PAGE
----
Drones: The Insurance Industry’s Next Game-Changer?

November 10, 2014 Comments off

Drones: The Insurance Industry’s Next Game-Changer? (PDF)
Source: Cognizant
The Association for Unmanned Vehicle Systems International predicts that within 10 years (from 2015 to 2025) drones will create approximately 100,000 new jobs and around US$82 billio1 in economic activity. Equipped with new capabilities such as integrated audio and text with real-time video feeds and the ability to overlay images over existing footage through augmented reality, next-generation drones could have significant commercial value for businesses across industry segments.

Commercial and personal-lines insurers that cover property risks are likely to be early adopters of drone technology. For example, a property adjuster or risk engineer could use a drone to capture details of a location or building, and obtain useful insights during claims processing or risk assessments. Drones could also be deployed to enable faster and more effective resolution of claims during catastrophes.

While challenges on the regulatory front, privacy concerns and a lack of certain capabilities could stall widespread use of drones in the near future, once these obstacles are overcome, drones could have a significant impact on the P&C insurance industry.

2014 global risk survey — Reputation@Risk

November 5, 2014 Comments off

2014 global risk survey — Reputation@Risk
Source: Deloitte

What’s your company’s reputation worth? If the more than 300 business executives who participated in our global study on reputation risk are correct, a company’s reputation should be managed like a priceless asset and protected as if it’s a matter of life and death, because from a business and career perspective, that’s exactly what it is. The Reputation@Risk survey report examines what organizations around the world are doing to get in front of this critical issue.

Terrorism Risk Insurance — Economic and Insurance Implications of TRIPRA’s Non-Renewal

November 5, 2014 Comments off

Economic and Insurance Implications of TRIPRA’s Non-Renewal
Source: Insurance Information Institute

The question of what happens if the federal Terrorism Risk Insurance Program Reauthorization Act (TRIPRA) is not renewed by Congress is no longer a theoretical one.

Since insurance policies negotiated during 2014 extend beyond the imminent December 31 expiration date of the program, the negative consequences of non-renewal are already being experienced by businesses across America and their insurers.

The private sector simply does not have the capacity to provide insurance or reinsurance for terrorism risk to the extent currently provided by TRIPRA (Figure 1). As a result, in the absence of the act, terrorism risk insurance would be less available and less affordable.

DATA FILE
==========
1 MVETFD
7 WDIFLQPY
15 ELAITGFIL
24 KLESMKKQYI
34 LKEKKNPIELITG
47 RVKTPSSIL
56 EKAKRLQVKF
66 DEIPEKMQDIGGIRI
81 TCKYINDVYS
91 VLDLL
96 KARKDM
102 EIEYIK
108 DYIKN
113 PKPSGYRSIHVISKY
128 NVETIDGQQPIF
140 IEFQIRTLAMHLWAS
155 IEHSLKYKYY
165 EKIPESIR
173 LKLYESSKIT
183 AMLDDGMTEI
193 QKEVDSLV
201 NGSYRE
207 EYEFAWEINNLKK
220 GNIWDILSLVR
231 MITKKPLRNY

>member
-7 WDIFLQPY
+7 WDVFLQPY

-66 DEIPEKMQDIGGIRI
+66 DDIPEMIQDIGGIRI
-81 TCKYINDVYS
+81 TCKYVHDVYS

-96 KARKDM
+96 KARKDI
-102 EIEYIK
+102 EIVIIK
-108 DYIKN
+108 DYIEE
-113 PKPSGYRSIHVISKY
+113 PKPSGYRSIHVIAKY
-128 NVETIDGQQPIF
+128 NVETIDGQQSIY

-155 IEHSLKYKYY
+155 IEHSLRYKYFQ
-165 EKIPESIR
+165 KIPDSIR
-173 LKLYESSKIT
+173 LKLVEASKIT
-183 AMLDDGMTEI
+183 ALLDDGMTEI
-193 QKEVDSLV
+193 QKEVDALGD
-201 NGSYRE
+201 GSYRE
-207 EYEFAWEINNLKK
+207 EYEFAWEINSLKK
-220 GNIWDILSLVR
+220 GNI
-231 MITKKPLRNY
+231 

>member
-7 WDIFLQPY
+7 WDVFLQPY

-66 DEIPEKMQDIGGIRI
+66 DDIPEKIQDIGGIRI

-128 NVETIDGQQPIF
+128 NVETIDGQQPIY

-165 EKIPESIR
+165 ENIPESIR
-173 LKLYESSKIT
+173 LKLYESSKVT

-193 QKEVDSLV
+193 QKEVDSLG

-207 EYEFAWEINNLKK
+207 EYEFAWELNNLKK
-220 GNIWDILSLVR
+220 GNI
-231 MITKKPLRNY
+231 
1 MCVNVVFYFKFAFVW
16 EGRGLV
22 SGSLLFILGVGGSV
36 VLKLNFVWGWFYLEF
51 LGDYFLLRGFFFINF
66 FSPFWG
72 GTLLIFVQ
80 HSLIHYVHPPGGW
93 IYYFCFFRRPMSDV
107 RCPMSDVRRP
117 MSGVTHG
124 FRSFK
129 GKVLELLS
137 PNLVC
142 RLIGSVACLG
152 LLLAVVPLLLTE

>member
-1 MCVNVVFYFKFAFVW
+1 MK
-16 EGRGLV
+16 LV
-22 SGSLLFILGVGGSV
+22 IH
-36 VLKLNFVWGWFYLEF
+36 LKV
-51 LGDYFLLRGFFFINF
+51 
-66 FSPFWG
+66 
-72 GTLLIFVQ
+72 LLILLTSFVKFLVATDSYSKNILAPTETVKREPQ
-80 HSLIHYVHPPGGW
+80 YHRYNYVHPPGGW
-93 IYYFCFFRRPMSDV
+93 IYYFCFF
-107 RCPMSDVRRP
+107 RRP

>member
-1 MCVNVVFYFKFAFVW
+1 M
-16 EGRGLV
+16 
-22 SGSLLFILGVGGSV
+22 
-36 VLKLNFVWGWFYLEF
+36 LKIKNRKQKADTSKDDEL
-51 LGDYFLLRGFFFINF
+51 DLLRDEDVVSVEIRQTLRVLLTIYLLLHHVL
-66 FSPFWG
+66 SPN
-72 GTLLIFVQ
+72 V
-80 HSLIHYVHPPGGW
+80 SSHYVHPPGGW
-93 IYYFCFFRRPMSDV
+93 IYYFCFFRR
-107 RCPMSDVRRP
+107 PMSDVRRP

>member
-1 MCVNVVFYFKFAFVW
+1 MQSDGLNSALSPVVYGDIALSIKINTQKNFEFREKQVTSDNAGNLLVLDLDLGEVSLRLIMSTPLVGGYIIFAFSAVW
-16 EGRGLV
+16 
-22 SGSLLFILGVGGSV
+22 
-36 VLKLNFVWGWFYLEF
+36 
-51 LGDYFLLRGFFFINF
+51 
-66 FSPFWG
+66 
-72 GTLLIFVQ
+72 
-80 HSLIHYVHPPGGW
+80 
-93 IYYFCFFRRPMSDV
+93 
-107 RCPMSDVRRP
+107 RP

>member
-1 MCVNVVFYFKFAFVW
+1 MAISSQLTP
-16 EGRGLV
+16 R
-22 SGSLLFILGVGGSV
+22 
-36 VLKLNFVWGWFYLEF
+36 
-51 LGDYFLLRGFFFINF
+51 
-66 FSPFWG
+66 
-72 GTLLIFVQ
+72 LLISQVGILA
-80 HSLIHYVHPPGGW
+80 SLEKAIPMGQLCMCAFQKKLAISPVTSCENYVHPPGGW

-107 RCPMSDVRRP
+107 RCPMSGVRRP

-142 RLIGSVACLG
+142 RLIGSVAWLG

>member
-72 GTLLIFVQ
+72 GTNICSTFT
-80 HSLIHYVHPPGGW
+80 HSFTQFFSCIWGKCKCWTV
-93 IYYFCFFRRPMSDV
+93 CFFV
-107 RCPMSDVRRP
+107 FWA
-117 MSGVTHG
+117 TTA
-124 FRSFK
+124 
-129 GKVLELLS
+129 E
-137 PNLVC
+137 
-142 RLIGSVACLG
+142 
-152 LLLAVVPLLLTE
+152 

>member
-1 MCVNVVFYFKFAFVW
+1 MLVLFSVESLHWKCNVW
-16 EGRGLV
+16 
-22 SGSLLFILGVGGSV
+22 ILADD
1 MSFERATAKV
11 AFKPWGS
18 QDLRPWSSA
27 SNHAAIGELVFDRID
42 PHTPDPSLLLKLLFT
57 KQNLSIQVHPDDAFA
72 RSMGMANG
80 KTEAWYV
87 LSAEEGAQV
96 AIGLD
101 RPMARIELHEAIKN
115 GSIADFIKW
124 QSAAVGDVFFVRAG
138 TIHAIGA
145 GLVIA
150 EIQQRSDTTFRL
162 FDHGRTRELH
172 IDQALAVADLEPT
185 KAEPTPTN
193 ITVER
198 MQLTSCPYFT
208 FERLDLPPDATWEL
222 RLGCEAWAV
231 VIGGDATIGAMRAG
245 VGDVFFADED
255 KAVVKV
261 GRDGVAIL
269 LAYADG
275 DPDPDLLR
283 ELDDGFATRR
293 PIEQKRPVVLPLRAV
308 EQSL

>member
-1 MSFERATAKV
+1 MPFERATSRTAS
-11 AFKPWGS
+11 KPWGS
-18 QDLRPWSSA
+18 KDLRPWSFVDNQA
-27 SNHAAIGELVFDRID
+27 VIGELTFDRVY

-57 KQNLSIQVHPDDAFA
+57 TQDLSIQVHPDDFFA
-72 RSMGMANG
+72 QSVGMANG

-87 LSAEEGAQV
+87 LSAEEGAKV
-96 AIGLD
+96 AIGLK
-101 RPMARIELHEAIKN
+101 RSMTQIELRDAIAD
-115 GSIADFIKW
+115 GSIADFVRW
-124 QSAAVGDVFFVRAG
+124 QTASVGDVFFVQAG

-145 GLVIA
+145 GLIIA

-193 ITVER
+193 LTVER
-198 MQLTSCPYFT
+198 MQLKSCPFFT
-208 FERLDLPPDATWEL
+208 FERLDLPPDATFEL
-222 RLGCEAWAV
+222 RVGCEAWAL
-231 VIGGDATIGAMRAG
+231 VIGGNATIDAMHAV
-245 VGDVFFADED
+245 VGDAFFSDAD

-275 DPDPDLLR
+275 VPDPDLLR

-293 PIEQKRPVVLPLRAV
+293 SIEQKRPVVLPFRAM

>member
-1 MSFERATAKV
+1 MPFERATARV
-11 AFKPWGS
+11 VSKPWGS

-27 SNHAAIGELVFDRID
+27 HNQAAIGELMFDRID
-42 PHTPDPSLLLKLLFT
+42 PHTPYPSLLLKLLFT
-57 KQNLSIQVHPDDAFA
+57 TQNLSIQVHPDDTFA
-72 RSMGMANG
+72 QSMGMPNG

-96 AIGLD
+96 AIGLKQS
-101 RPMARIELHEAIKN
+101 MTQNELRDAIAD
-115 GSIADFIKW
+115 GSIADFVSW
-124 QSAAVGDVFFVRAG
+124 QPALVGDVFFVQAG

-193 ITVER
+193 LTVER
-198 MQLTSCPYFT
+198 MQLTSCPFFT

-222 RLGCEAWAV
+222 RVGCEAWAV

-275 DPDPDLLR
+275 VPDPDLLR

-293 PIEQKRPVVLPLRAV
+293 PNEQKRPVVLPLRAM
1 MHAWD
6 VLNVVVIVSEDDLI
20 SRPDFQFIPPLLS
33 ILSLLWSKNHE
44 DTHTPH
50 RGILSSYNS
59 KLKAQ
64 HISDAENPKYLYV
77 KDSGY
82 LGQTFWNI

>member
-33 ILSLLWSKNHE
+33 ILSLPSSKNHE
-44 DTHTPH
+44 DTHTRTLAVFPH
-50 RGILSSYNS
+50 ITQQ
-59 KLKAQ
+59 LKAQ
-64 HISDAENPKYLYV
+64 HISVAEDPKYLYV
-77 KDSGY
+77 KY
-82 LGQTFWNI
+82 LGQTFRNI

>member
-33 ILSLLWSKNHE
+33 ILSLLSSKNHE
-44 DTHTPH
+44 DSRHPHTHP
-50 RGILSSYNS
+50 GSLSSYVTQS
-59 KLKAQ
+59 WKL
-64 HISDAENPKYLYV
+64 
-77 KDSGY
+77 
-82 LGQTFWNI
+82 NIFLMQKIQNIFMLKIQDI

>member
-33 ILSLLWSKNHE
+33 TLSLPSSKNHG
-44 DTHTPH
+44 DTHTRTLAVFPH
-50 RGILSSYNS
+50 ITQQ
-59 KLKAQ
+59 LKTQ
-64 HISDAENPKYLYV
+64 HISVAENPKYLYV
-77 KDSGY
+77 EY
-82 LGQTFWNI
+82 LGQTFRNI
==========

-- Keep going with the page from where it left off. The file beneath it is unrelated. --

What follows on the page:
Coverage for terrorist-caused economic damages also would likely be more costly or limited in scope if the federal government played no role in this market.

Insurance — Residual Market Property Plans: From Markets of Last Resort to Markets of First Choice – 2014

November 3, 2014 Comments off

Residual Market Property Plans: From Markets of Last Resort to Markets of First Choice – 2014
Source: Insurance Information Institute

Executive Summary

  • The exposure value of the residual property market in hurricane-exposed states has declined significantly from the peak levels seen in 2011. In fact between 2011 and 2013, total exposure to loss in the plans fell by almost 30 percent to $639 billion. Policy counts in 2013—at around 3.2 million—are also down from their 2011 highs.
  • While attempts by certain states to reduce the size of their plans appear to be paying off, the fact that many of the plans charge rates that are not actuarially sound and do not accurately reflect the risk of loss means that a major hurricane could expose residents in certain states to billions of dollars in post-storm assessments.
  • Increased appetite for these risks from the capital markets—highlighted by Florida Citizens Property Insurance Corp’s record-setting $1.5 billion catastrophe bond issued in 2014 (the largest single catastrophe bond issuance in history)—should not detract from the core concerns that this concentration of risk represents.
  • As long as the plans continue to grow and their coverage remains underpriced, state finances will remain under threat, while policyholders and ultimately taxpayers, many of whom live nowhere near the coast, will continue to face the prospect of increased assessments in the years ahead.